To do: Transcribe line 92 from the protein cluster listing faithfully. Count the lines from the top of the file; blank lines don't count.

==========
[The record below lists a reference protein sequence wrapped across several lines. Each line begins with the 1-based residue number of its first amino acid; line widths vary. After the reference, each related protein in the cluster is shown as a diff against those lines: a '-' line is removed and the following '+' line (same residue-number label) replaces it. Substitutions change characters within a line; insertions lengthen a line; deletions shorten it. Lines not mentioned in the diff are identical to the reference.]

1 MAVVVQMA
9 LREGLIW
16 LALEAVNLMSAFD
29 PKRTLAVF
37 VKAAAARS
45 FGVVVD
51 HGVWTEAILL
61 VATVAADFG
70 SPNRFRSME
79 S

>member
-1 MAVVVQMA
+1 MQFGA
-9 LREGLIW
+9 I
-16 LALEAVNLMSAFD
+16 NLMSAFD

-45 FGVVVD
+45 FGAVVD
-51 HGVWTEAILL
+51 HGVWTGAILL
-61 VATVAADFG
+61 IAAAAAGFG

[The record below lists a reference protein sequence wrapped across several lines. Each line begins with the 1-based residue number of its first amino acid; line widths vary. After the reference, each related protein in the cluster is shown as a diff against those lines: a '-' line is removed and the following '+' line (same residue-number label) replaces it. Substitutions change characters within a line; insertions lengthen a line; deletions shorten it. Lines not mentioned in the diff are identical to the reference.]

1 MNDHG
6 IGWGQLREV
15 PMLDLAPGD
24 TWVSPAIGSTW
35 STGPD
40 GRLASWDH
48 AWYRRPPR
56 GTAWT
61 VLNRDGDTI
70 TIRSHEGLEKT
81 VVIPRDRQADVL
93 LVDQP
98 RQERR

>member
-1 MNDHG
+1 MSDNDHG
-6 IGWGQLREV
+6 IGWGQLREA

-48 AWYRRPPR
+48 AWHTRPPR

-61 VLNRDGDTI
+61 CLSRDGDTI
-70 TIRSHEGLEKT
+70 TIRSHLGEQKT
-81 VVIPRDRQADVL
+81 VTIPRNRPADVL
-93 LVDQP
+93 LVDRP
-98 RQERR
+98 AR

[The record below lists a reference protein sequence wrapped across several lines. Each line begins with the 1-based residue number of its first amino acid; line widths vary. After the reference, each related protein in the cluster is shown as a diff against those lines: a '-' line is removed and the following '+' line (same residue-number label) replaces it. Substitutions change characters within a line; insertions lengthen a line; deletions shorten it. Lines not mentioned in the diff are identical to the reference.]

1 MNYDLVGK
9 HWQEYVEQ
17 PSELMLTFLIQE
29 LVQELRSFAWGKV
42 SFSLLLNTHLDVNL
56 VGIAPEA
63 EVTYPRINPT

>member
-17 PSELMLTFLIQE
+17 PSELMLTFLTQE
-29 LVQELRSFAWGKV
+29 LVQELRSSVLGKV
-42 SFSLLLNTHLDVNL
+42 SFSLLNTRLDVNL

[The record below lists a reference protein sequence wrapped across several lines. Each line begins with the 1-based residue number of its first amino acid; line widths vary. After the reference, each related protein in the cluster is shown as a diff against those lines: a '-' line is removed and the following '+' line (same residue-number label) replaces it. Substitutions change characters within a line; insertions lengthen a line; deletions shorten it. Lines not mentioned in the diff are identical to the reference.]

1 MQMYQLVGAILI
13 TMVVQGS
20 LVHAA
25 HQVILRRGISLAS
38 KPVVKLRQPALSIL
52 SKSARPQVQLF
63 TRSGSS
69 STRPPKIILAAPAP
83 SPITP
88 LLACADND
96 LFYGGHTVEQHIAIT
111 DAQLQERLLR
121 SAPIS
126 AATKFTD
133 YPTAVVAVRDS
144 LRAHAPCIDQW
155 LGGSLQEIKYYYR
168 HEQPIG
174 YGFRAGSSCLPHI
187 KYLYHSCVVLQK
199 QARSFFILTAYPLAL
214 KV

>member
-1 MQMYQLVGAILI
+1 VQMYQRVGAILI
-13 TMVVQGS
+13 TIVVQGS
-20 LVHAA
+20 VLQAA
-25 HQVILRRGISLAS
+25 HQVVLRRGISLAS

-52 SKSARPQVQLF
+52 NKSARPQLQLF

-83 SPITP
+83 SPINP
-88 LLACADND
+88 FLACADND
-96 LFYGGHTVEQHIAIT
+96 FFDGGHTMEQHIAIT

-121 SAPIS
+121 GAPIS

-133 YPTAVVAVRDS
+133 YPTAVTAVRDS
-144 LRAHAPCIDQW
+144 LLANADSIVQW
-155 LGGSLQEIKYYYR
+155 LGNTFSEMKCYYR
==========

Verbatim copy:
199 QARSFFILTAYPLAL